CAPA Alum Guest Post: Grocery Shopping in Sydney

May 27, 2013 11:57:00 AM / by Stephanie Sadler

Words and photos by Tim Burdsall, a Pre-Vet Science major from the University of Massachusetts who studied with CAPA International Education in Sydney during the Spring semester of 2013. Read on for Tim’s healthy eating tips and how to shop on a budget while abroad. He also tells us about some of the iconic Aussie foods he sampled while he was there.

How to eat healthy while studying abroad was a thought that crossed my mind a few times before I arrived. Where was I going to eat, how was I going to eat on a budget, and where was I going to get food? Staying at the Meriton, Waterloo, you have cheap, good food right at your fingertips.

Coles is an Australian supermarket chain that has pretty cheap food. Initially, when the CAPA staff told me I’d be doing my shopping at Coles, I assumed they meant Kohl’s and wondered how I was going to go grocery shopping at a clothing store.

Coles is located about a minute walk down the road from the apartment complex. It is the center of the little village that the Meriton is in. Within this plaza you will find a gym, pool, various sushi and pizza places, multiple coffee shops and a liquor store.

As you walk into Coles, you'll get a feel of a regular grocery store back home. It is set up very similarly to a Stop and Shop, Whole Foods, Wegmans or Cub Foods. I mean, it's a grocery store, nothing too crazy about it.

Now I am kind of a health nut so I like to buy healthy fresh foods and I spent a little more on food than some of my friends here. On average, I spent about $75 a week on food. That's kind of a lot of money and I know people who managed to only spend about $45 a week so it is really as expensive as you make it.


There are a lot of easy ways to eat healthy abroad. Australia is all about fresh produce and fresh meat. Fresh food isn't cheap, but it’s not much more expensive than back home. On average, fresh produce is about $2 more.

Now the food will appear to be even more expensive because they put everything in price per kilo. They use kilos for everything here so find a way to easily convert it to pounds (approximately 2.2 pounds) or just learn to understand kilos.

They key with produce is to search out the sales and deals for the week and capitalize on them.

Personally, I used to buy a family size bag of salad, tomatoes, cucumber, red onion, 5 apples or oranges and about 7 bananas for the week. The salad and vegetables went towards dinner most nights and the fruit usually contributed to lunch that I would pack myself for my internship or class. (Packing your own lunch is FAR cheaper than buying your lunch from a cafe or food court every day and healthier.)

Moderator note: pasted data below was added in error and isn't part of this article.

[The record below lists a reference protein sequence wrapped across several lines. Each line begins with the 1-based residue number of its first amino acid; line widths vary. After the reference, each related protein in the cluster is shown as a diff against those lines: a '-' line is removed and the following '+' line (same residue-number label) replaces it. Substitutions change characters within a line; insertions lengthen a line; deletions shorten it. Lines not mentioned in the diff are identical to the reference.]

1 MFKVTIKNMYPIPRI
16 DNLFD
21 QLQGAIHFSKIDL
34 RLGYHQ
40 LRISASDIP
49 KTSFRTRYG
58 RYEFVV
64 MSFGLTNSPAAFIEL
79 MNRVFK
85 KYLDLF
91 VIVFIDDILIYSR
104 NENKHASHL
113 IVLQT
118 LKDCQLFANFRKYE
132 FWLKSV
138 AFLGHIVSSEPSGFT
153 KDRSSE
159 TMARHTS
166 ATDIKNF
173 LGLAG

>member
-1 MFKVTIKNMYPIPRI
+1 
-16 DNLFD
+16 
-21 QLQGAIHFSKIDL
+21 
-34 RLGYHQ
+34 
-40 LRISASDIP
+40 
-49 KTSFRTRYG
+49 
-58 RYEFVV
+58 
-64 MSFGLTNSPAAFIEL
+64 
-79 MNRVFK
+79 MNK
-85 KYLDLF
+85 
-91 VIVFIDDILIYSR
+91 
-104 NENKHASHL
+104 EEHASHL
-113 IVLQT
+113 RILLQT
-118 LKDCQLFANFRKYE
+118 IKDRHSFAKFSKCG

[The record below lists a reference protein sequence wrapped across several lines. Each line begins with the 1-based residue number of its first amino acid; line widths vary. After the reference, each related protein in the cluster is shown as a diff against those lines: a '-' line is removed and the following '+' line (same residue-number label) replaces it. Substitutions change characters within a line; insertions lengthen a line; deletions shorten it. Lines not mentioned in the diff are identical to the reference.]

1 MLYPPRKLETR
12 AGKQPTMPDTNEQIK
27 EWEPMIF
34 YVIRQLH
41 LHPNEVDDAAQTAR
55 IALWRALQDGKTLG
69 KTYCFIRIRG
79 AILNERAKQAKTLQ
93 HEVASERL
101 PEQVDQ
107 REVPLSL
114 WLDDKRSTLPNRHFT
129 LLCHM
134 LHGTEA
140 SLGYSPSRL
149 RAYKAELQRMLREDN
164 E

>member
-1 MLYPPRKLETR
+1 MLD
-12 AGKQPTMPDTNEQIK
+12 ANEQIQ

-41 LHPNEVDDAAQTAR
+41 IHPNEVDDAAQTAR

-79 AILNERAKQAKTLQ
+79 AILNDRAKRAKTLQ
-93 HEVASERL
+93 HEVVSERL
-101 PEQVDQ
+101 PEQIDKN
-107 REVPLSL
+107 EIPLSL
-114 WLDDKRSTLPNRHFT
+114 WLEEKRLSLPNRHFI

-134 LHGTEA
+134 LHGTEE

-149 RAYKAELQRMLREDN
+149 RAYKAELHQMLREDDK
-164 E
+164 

As far as meat goes, prices can get really expensive really fast if you don’t pay attention. Look for the deals. I found that sometimes buying fresh chicken and meat is actually cheaper than buying the prepackaged stuff.

I used to buy about a kilo of chicken on Sundays and bake all of it. I would then use this for sandwiches and in salads and stuff throughout the week. By the end of the program I never wanted to look at chicken again but it did its job.

Minced turkey and beef is sometimes cheap so burgers and meat sauce for pasta is a good alternative.

With having a fully stocked kitchen at the Meriton I did a lot of cooking throughout the week.

Now, even with eating healthy, I found that I also ate a lot of PB+J as it was very inexpensive and pretty easy to make on the fly.


1. Look for the Coles down price hands for deals.

2. Eggs are not refrigerated here, so they are just on the shelves.

3. TimTams are the best cookies/ biscuit things that you will ever eat, often on sale.

4. What are these? Muesli bars are just granola bars.

5. These are a national cookie, and you will learn all about ANZAC in class, so don’t worry...

6. This tastes like salty cat food. Vegemite is awful, but you have to try it.

7. Tuna is wicked cheap, and really easy to fill up on too.

8. Don't bother with the Health Foods section at Coles as it's way too expensive! Make your own healthy foods.

9. Look for the $1 racks for sales and cheap eats.

10. Frozen fruit is cheap and a great way to eat healthy.

11. Frozen pizza is cheap and easy to make.

12. Frozen veggies - a great way to eat healthy that won’t spoil!

13. Biscuits are just cookies and crackers, so you will find everything from Ritz Crackers or Saltines to Oreos and Chips Ahoy here.

14. Ask for Wedges at a restaurant first then buy you own and enjoy.


So to sum it all up:

  • Eating healthy:
    • Make a lot of your own food
    • It's more expensive, but worth it
    • I spent about 75$ a week
  • Eating cheap
    • Search out sales
    • They are not always healthy, but you will save money for other things that are
    • Frozen foods are often the cheapest

Thanks Tim!

Topics: CAPA Alumni, Sydney, Australia